Soon after I finished graduate school, one of my best friends married Dennis Hayes, whose modem became the de facto get-on-the-Internet protocol during the 1980s. I can remember laughing while drinking beer and debating science fiction authors/stories with Dennis. But I didn’t foresee the massive disruptive innovation that was nascent, despite having had a field day, while an intern at USDA in 1979, conducting much of the literature review for my thesis on a Lexis-Nexis-like command-based database.
I’ve sometimes wondered how my career — which has been set firmly astride Internet technologies since about 1995 — might have been different had I headed south to Atlanta instead of north to Philadelphia after I got my master’s degree.
We all try to live our lives without regrets, I think. But we also may have wince-inducing moments, in hindsight, where there was a fork in the path. Although I was never offered a job with Hayes, neither did I even think to ask if there might be a place for me. I didn’t think of myself as a geek. And I certainly didn’t think of myself as an early adopter, although I owned a personal computer in 1984.
So what words of wisdom might I have for my younger self, if there were a way to insert a message into the past?
To my 10-year-old self:
You know that letter you got from the Jockey Club? The one that says “no woman will ever be a jockey”? It’s bullshit talking. The world is changing, and you can help direct that change! Like your momma says, “you can do anything you put your mind to.” (You will grow too tall and too much, though.)
To my 15-year-old self:
Eventually, (most of) the boys will grow up. And you won’t hate the girls like you do now. People will respect you for your smarts, not ogle at your body. I promise! Of course, the girls are going to annoy you when you learn to play golf and during the jogging craze, and they will cause you some emotional distress because of health issues. But they will (eventually) lose their current most-annoying-part-of-my-body ranking.
To my 20-year-old self:
So you like Norway enough to try to opportunistically extend your summer school experience to an entire year. Don’t let “no” be the final answer! Figure out how to apply for a Rotary scholarship for next year. Make an appointment with the counselor’s office at Georgia as soon as you start fall term.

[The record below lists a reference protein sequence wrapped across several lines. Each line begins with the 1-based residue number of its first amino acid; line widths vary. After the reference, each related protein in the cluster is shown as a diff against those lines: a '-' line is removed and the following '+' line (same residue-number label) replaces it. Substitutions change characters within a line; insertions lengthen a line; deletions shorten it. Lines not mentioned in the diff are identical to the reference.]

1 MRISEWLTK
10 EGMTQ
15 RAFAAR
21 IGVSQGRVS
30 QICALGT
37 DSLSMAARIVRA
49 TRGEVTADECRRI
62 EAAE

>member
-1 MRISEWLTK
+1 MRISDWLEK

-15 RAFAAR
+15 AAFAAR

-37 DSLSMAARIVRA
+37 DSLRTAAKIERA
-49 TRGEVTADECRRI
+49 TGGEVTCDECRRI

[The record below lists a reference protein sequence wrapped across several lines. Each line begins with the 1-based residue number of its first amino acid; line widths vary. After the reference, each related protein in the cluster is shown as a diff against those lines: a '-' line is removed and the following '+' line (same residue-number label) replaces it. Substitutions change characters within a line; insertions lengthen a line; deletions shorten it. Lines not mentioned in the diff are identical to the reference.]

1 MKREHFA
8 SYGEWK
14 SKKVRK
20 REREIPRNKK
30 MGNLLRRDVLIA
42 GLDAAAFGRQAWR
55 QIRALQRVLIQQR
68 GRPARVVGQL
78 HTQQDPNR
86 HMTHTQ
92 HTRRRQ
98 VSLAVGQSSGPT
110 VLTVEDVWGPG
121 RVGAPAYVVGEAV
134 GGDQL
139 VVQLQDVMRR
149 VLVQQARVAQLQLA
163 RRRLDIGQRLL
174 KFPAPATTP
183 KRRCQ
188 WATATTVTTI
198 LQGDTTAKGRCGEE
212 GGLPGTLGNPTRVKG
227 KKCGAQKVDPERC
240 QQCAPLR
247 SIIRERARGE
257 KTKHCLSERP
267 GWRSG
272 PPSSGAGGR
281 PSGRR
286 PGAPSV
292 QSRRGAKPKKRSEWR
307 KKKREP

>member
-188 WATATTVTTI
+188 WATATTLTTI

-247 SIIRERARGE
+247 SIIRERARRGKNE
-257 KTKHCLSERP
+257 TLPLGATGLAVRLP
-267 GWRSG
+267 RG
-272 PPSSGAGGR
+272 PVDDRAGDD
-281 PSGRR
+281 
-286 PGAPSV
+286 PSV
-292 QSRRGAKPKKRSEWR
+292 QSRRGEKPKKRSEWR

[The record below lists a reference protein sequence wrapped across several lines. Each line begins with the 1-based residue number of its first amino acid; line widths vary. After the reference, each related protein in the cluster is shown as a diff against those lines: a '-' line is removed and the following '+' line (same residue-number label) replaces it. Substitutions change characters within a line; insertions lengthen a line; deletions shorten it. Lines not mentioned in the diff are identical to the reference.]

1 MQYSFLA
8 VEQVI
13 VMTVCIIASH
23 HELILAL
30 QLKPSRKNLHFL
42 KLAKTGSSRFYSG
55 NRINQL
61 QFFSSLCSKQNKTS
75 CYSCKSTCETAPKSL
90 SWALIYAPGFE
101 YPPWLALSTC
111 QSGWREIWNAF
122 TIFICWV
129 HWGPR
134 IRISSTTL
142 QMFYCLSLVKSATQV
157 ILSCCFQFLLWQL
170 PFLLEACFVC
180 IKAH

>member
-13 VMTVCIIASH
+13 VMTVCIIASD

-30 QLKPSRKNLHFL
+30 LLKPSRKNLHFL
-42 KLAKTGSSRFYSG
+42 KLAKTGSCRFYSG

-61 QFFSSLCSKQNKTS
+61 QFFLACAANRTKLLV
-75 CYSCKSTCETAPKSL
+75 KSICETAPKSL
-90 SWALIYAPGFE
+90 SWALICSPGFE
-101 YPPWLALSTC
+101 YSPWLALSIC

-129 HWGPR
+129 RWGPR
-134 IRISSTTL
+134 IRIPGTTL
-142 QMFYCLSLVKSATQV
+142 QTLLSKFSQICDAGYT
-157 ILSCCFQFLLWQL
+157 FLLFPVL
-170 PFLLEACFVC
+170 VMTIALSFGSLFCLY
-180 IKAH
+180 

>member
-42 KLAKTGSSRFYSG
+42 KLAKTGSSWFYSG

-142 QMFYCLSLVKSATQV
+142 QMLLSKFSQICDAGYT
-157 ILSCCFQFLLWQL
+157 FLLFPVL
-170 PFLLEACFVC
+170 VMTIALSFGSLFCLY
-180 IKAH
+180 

And last, to my 24-year-old self:
Think long and hard before you turn down that job with Battelle. Yes, it’s eastern Washington, not Seattle. But you fell in love with bits of the northwest culture when you lived in Norway. And remember, right after high school, Tom Church told you and Rebecca to consider the northwest if you were going to live anywhere other than the south.
Of course, had I gone to Atlanta instead of Philadelphia, I would (probably) not have met my first husband. And would I have made it out to Seattle where I have lived since 1989, and where I met my current husband? And what if I had moved to Richland after graduate school? Would I have met Mike sooner? Or never?
Who knows? And that’s one challenge of spending too much time looking backwards.
Today it is a short path for me to age 60. So what can I take away from this essay, one peppered with incidents floating on the edge of my consciousness, waiting to be plucked.
First, I’m struck by the impact that the Internet can have on providing access to opportunities that cannot be imagined because they are outside the experience of anyone in your family or circle of friends. Concurrently with that thought is this: how the heck did we find out about stuff outside of our geographic circle? I know that the library was an important part of my life — but even that relied on atoms (paper, microfiche). It feels so much like … the Dark Ages!
Second, I didn’t have an idyllic childhood but I did have supportive and loving parents (and family) who encouraged me to “be the best you can be” (to borrow a slogan). For that I am eternally grateful.
Finally, there really isn’t much that I’d do differently were I able to live life over, knowing what I know now. I can’t even say that I wouldn’t have married my first husband. There are experiences there that I cherish and that helped shape the me I am today.
And that’s the real lesson here.
Introspection is important. It’s the only way we can understand who we are and who we might want to become.
So go write a letter to your younger self, and, along the way, learn a bit about the self you are today.